Friday, 24 October 2014

Spooky shirt

It's Hallowe'en soon, and the onslaught of compulsory dressing-up parties for toddlers.  It seems like in the US, any costume goes, however in old blighty we stick to the traditional witches, pumpkins, skeletons and perhaps a zombie or vampire or two.  Sadly it's much cheaper to buy a shiny scratchy polyester outfit from the supermarket than it is to buy the fabric and make your own wonky creation.  That makes me a bit sad, mostly because I can't justify 1m of orange cotton on economy grounds.

Note the sticker from a pumpkin he has applied to his tummy.  Also, this is his "smile" face (eyes are shut).

Nevertheless, Toddler Button gets his own special shirt for the occasion, because it turns out you can just about squeeze my age 2-3 shirt pattern from a piece of 75cm wide 1m cotton for £2.20 off ebay (free postage!).  Here, squeeze means really squeeze: I had to piece the under-collar from two scraps of fabric to make this baby work.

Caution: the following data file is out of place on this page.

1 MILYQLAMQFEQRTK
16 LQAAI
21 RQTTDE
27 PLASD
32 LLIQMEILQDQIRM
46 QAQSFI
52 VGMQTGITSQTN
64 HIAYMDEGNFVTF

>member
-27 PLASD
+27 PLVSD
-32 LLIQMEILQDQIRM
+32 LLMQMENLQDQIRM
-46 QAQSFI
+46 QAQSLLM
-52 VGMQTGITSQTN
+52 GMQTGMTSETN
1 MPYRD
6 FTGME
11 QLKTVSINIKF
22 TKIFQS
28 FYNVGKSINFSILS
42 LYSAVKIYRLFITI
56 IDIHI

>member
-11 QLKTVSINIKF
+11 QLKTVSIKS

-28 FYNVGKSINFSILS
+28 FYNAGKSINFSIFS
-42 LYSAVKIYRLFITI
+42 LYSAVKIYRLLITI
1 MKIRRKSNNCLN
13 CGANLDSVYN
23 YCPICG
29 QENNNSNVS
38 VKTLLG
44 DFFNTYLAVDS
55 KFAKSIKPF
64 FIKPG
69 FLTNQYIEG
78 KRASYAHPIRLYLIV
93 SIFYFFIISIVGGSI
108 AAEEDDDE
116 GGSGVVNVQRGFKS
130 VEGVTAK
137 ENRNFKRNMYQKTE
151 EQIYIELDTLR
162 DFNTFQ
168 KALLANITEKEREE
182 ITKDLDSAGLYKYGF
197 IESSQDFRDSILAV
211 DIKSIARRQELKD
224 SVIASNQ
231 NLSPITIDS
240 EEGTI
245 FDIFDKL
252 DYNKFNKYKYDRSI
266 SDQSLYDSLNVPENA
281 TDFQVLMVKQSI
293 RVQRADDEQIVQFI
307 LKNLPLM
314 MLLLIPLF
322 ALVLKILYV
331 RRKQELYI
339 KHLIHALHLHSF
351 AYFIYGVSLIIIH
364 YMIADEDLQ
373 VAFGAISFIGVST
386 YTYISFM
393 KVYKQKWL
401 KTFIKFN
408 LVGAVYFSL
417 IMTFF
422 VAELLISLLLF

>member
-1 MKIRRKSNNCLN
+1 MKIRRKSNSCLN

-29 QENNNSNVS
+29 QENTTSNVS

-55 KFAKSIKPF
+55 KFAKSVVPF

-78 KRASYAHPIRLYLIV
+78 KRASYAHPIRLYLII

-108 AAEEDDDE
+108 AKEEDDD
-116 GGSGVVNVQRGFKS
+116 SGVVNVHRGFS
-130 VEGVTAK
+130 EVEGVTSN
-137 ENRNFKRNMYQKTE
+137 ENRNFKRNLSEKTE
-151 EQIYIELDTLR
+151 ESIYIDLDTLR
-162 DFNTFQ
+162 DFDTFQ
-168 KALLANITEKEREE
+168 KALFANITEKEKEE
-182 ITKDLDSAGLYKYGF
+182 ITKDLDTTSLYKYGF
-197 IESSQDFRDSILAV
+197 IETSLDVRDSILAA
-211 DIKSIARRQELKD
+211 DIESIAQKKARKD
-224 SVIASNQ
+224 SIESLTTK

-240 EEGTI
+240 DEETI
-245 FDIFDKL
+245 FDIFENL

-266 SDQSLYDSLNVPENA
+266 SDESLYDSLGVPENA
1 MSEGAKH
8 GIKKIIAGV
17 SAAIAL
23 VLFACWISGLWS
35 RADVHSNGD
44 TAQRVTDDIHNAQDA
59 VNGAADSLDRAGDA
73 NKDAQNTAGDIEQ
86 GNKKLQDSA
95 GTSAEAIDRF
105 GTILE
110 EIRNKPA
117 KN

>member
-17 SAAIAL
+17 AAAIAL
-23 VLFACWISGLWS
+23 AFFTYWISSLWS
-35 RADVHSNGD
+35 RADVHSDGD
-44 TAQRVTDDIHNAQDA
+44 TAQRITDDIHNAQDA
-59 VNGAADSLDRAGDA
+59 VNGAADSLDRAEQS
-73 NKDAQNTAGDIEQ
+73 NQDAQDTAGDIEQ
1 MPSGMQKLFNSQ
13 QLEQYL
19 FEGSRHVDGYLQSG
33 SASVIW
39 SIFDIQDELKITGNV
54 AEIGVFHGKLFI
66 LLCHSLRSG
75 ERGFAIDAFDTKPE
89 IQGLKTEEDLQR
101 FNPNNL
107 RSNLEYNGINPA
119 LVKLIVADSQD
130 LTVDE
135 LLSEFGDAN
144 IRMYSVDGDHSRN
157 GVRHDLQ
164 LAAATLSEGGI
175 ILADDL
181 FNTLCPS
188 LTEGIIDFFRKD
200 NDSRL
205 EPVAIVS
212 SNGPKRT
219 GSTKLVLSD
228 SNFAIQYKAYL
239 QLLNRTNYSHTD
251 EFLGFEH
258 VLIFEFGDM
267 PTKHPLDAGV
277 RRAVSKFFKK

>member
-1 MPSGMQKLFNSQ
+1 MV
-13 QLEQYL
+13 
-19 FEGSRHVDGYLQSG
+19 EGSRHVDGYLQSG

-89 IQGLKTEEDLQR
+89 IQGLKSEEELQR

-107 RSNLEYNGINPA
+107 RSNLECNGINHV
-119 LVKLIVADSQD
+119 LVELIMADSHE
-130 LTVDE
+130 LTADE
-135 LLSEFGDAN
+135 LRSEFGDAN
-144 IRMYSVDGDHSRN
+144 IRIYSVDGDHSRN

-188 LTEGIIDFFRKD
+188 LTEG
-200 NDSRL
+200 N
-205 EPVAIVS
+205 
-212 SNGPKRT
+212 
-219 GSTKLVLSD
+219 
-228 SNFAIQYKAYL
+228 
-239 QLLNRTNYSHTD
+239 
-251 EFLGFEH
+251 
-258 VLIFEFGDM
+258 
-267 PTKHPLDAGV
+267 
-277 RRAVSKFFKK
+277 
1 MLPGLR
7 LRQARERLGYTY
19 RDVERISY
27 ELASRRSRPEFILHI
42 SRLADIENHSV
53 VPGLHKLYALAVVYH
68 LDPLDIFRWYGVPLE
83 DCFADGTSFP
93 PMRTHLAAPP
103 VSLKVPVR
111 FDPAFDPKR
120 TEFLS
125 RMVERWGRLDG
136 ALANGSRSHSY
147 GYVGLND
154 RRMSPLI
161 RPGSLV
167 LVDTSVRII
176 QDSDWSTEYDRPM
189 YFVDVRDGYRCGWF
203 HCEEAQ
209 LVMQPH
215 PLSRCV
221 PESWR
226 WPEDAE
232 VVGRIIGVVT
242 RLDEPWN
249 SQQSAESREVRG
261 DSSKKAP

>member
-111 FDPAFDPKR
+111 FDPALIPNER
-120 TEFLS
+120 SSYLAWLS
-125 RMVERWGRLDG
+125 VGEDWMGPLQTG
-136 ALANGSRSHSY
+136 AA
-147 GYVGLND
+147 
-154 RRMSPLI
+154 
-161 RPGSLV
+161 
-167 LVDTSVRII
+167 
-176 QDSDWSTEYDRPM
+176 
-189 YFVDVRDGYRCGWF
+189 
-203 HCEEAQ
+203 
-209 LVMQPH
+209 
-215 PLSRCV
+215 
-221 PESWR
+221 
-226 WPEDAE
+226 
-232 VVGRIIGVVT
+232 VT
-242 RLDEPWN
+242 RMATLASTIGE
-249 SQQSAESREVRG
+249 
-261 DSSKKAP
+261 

I thought spools of black and white thread never ran out in this house, but it turns out they do run out if you don't keep buying them.  Boo hoo.  Therefore, because I was light on time and thread, we have minimal top-stitching and some of the buttonholes might be stitched with grey/brown thread on the reverse.  Also I was short of one orange button, so we have a different button friend lurking on the collar stand.

The bits all over my floor are pegs.  Thanks, toddler.

I'm sorry that my child is not going as a "thing", but he will look cool (I hope) with his spiders and trick-or-treating skeletons.  I wanted to get shiny sliver and black spiderweb fabric, but it's probably as well it was twice the price because it would have been a bit Liberace.